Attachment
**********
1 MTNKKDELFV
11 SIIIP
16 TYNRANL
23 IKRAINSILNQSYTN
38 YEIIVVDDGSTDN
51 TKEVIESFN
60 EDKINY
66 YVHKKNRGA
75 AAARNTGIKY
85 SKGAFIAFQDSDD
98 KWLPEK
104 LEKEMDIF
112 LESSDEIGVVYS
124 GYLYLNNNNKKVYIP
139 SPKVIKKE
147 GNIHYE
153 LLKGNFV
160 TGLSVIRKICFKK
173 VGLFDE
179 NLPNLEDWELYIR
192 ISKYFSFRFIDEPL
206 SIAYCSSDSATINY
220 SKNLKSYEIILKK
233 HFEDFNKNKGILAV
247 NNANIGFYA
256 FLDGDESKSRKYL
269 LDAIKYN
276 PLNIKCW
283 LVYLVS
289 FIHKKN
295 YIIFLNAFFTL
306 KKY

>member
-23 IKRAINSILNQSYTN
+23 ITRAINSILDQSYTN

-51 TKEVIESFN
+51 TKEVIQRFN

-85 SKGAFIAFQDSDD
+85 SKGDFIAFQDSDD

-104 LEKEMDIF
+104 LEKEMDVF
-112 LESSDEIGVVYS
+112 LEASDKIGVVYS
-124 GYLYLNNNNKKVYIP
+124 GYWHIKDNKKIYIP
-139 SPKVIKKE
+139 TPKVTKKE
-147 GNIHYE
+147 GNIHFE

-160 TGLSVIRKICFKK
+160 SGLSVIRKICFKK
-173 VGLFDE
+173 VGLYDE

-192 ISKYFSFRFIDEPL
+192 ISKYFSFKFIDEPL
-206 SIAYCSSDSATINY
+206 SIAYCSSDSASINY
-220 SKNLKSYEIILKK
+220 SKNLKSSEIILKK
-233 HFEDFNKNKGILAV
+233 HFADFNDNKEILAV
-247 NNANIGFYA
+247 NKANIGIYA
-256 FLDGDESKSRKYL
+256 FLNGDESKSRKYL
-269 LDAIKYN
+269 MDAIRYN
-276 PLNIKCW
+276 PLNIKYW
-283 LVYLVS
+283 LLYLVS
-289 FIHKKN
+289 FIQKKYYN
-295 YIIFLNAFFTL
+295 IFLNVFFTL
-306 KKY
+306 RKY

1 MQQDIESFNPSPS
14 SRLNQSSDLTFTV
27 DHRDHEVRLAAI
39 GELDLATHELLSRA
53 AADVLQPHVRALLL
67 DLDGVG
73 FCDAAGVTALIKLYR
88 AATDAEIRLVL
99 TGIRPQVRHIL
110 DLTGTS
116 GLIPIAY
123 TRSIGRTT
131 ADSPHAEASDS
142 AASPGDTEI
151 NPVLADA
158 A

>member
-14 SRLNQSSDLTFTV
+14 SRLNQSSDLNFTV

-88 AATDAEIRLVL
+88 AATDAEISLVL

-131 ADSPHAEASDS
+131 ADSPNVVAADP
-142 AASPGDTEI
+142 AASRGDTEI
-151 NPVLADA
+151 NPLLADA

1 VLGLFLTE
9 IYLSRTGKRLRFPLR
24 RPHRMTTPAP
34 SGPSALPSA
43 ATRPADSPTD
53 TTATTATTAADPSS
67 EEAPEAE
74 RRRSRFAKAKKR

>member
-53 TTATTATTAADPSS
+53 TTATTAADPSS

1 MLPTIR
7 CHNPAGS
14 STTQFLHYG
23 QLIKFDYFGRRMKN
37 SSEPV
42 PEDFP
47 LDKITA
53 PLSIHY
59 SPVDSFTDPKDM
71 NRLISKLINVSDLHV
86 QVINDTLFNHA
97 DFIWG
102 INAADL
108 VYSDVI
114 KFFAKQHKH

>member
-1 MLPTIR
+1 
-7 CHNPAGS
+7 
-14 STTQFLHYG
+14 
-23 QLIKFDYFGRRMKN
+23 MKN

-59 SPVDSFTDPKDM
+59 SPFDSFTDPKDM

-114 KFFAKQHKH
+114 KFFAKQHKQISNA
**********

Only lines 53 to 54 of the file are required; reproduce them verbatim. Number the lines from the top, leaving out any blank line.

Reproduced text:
+173 VGLYDE

-192 ISKYFSFRFIDEPL